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Computerized voting needed, possible

In the wake of November’s election fiasco in Florida, technology powerhouses Unisys, Dell and Microsoft have announced a plan to produce a new registration-to-tabulation voting system, called the e-@ction Solutions portfolio. Frankly, it’s about time.

The United States is a world leader in technology, and boasts some of the most powerful companies in every facet of the computing industry, yet still uses antiquated punch card voting systems. The seeming inability to incorporate the more accurate technology that this nation produces, leading to an unprecedented stalemate in a presidential election, is a national embarrassment.

The old system, while advanced for its time, is incredibly inefficient by today’s standards, leaving itself open to challenges and the potential for votes to be discarded simply because someone didn’t completely pencil in a bubble or punch out a chad. The benefits of computerized voting are readily apparent: faster turnaround for vote totals, which could be computed almost instantaneously, reduced risk of vote fraud, and the potential for a long-term reduction in the cost of running elections, not to mention that we’d never have to hear about “hanging chads” ever again.

Unisys — which has recent experience with a system in development for Minnesota’s caucuses — and it’s partners, joining recent initiatives by other companies such as IBM, Cisco and Compaq, say their election system will include clear voter registration and identification, and a fast and accurate tabulation system that will decrease confusion and potential for fraud. Unisys will head the effort, with Dell contributing its computing infrastructure and Microsoft handling the software. The resulting system, the companies say, would be customizable for election officials.

There are several areas of such an undertaking as a complete voting system that each of the companies would do well to remember. Prime among the issues faced with creating a voting system is security. From local to national elections, the selection of society’s leaders is very important, necessitating a decentralized network independent of any other, particularly the Internet, which is notorious for the defacement of Web sites and the spread of computer viruses. Redundant security measures such as firewalls and the latest in encryption technology — which is so advanced that even vaunted international intelligence agencies can’t crack it — are a must.

Another benefit of an independent, decentralized voting network, set up much like a high-security version of the Internet, would be a reduction in lag time and the ability to route the system around malfunctioning computers.

Central to any voting method, however, is gaining the confidence of the voters themselves. Voters must be made aware of the level of security currently available in computing, and what that means to their vote. Though no system would be able to completely eliminate fraud, a system of this type would seriously impact the casting of multiple or otherwise illegal votes. For the further peace of mind of the voter, a simple, user-friendly interface is a must.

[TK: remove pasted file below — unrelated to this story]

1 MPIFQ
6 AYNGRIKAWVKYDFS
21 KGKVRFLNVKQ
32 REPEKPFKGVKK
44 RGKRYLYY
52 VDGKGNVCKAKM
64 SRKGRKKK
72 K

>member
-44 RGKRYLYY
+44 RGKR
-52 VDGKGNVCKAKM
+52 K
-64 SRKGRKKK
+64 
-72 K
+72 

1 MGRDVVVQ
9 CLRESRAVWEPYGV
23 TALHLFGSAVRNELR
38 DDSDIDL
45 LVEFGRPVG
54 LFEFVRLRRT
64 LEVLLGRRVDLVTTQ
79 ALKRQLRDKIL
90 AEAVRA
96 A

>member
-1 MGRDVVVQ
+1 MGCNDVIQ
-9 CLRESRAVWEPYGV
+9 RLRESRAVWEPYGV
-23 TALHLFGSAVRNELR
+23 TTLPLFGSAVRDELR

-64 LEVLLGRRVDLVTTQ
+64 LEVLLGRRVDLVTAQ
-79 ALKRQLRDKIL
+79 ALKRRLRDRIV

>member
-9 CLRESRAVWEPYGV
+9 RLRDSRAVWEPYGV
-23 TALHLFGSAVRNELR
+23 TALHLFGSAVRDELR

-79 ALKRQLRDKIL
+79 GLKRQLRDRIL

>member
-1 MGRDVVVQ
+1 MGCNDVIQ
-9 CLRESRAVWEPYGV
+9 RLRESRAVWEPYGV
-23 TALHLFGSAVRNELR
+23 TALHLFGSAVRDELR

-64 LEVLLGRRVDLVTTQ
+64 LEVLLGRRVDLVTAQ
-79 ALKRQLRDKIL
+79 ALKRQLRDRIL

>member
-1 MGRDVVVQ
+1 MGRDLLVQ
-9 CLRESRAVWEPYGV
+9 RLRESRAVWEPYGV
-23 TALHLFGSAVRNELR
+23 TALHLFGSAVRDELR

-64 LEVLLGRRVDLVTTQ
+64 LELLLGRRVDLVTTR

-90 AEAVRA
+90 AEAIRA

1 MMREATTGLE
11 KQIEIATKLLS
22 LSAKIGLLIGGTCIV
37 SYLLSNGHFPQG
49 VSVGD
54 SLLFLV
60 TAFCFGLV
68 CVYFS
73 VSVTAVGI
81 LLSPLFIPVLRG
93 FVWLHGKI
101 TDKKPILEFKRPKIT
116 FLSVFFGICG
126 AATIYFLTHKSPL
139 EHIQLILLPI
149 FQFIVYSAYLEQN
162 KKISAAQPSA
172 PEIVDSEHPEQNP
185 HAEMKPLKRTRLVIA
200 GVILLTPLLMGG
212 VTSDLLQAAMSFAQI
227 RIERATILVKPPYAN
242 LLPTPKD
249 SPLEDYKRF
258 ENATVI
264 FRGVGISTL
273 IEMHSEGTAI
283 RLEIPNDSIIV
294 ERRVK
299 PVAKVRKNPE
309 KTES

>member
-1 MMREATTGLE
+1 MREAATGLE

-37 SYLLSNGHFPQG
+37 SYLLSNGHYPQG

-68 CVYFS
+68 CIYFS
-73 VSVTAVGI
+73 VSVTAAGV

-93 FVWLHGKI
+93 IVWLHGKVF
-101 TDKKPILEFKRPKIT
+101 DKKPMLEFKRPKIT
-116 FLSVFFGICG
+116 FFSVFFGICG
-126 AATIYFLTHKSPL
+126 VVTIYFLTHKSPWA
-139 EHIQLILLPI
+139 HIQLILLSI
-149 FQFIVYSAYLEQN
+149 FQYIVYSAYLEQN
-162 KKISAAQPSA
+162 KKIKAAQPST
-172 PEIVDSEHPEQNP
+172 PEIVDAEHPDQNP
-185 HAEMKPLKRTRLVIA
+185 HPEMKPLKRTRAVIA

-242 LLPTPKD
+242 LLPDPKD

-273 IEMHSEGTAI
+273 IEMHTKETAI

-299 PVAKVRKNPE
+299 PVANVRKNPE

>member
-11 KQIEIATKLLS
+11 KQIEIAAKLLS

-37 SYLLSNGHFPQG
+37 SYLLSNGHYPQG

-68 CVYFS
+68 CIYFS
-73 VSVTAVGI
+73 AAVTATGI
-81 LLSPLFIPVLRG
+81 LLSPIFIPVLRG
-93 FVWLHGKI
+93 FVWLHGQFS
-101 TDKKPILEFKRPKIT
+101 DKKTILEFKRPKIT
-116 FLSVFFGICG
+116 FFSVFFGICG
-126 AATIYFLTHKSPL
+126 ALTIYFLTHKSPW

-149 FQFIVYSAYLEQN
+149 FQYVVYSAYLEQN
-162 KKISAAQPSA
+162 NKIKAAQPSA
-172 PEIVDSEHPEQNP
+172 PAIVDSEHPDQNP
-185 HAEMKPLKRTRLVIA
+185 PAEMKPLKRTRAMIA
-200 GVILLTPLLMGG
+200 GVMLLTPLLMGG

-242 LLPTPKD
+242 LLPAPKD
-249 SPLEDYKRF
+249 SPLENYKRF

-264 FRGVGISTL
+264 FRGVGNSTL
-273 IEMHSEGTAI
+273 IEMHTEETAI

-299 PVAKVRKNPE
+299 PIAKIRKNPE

Poll workers should have the ability — both in skill and in training prior to Election Day — to assist voters in the use of the software. Another effect of the automated tabulation of the votes cast, besides real-time data on the progress of an election, would be a reduced need for poll workers and ballot counters, thus reducing further the chance of bad counts and fraud.

While the rest of the country wants to avoid the controversy that hit Florida in the last election, they may not have the funding to do it, Peggy Sims, a research specialist for the FEC’s Office of Election Administration, said in a recent article published in the online technology news publication Lawmakers are expected to provide some form of financial assistance to municipalities or states that seek to improve their voting systems. Both the degree of funding and the pricetag for the electronic voting systems remains unclear.

Though it could be argued that the system’s software could quickly become outdated in today’s market, the technology in current use by many election agencies is nearly a century out of date itself. A well-designed software product could easily last as long. With the elimination of printing and paper costs, as well as the cost of the labor to produce and distribute the materials, the end cost of the system is potentially much less than the punch cards now in use in the long term. The software itself could also be updated periodically to improve speed, security and reliability.

America has both the means and the prosperity. Now, with the recent failing of the old election system in recent memory, is the time to drive toward a new approach for choosing our leaders. If not now, how many more botched elections will it take before the logical progression in election technology is incorporated?

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